2003 CPEO Military List Archive

From: CPEO Moderator <cpeo@cpeo.org>
Date: 25 Nov 2003 23:43:56 -0000
Reply: cpeo-military
Subject: [CPEO-MEF] Military gets break from environmental rules
Military gets break from environmental rules
President Bush is expected to sign a bill Monday easing restrictions on
DOD that deal with whales and rare species.
By Brad Knickerbocker
November 24, 2003 edition

With two wars in two years and the threat of terrorism likely to
continue, the US military wants all the help it can get in protecting
national security. It is an ideal time, supporters say, to reduce the
government regulations that can make it harder to be "mission-ready."

For others, however, this politically popular goal conflicts with
long-standing values. Specifically, the Department of Defense
authorization bill that President Bush is scheduled to sign Monday eases
the military's responsibility under two important environmental laws.

The bill allows the Navy to redefine "harassment" under the Marine
Mammal Protection Act, making it easier to use low- frequency sonar
suspected of harming whales and dolphins. The Pentagon's $401 billion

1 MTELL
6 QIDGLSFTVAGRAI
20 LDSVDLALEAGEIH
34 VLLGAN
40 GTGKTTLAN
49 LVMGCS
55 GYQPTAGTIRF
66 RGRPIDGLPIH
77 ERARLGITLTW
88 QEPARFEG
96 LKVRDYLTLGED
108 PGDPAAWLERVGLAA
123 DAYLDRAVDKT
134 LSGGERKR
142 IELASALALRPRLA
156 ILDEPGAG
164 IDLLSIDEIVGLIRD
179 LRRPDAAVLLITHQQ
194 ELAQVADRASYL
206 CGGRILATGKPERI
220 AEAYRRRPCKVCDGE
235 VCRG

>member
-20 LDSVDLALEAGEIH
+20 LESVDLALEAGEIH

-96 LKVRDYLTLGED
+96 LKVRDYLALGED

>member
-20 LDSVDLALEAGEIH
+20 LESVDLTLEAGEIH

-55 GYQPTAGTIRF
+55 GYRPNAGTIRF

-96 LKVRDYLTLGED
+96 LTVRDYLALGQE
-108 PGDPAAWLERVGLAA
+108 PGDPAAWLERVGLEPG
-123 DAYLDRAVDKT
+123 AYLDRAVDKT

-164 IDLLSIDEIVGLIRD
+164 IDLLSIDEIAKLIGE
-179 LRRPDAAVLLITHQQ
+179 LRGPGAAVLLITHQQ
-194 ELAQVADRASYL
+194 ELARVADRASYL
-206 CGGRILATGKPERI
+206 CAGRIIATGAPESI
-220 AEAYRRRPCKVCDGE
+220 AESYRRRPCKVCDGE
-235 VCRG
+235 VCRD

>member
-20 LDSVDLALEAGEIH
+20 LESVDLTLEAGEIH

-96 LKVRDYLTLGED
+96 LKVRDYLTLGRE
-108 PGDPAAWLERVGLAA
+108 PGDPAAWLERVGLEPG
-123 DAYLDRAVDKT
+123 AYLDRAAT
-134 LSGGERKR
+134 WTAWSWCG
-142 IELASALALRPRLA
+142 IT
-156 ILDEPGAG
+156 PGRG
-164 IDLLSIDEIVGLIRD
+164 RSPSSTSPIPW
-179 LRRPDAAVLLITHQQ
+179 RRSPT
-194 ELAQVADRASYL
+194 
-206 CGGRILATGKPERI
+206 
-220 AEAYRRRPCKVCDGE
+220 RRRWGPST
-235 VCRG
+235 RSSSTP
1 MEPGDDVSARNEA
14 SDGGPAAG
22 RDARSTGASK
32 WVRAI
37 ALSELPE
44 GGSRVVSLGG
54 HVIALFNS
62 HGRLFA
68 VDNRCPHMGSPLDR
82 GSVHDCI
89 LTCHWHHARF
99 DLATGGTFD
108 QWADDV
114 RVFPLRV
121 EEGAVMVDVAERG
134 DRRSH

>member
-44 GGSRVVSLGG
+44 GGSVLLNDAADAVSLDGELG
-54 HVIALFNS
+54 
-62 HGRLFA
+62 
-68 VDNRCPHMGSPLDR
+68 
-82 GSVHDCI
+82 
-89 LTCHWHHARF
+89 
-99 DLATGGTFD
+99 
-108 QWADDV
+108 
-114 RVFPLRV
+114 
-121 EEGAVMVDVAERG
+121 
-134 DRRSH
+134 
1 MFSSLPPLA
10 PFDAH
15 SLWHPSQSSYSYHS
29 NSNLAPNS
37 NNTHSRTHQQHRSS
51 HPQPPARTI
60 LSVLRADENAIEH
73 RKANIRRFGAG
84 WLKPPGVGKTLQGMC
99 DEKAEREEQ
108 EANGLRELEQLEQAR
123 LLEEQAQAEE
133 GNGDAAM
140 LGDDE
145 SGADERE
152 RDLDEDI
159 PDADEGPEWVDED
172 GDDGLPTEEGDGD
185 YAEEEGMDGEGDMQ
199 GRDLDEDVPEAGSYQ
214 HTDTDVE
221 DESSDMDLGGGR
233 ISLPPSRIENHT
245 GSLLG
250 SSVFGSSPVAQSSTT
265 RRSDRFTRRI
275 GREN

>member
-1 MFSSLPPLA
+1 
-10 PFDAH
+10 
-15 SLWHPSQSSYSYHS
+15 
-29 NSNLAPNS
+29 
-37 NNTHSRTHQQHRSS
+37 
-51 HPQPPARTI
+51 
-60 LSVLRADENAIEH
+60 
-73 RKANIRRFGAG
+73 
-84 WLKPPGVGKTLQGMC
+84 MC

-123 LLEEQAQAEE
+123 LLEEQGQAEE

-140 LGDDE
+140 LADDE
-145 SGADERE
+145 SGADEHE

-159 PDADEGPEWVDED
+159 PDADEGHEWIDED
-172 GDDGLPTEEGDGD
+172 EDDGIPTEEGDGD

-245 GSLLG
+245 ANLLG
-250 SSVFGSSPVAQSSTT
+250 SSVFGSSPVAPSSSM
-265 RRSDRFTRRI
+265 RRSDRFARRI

authorization bill for the 2004 fiscal year also exempts military bases
from stringent habitat-protection requirements under the federal
Endangered Species Act.

In addition, the Pentagon, as it has in the past, is seeking exemptions
to the Clean Air Act, the Resource Conservation and Recovery Act (which
governs hazardous waste), and the Superfund Act responsible for cleaning
up toxic-waste sites around the country. Last year, an exemption to the
Migratory Bird Treaty Act was granted the military as well.

The scope of the issue is enormous. The Defense Department oversees some
25 million acres of military bases and other training facilities. The
military's pollution problems - including corroding bombs and rockets,
and old chemical munitions now outlawed - date back over a century.

Over the years, military facilities have come to include 131
hazardous-waste sites on the federal Superfund priority list. They are
also home to more than 300 threatened or endangered species. Ironically,
the pressures of nearby urban development (especially in places like
southern California) have turned military ranges into prime habitat.

"As a member of the Armed Services Committee I have heard many times how
endangered species affect the activities of our military," says Sen.
James Inhofe (R) of Oklahoma, who also chairs the Senate Environment and
Public Works Committee. The US Marine Corps' Camp Pendleton in southern
California, for example, is home to 18 listed species - from the bald
eagle to the Riverside fairy shrimp.

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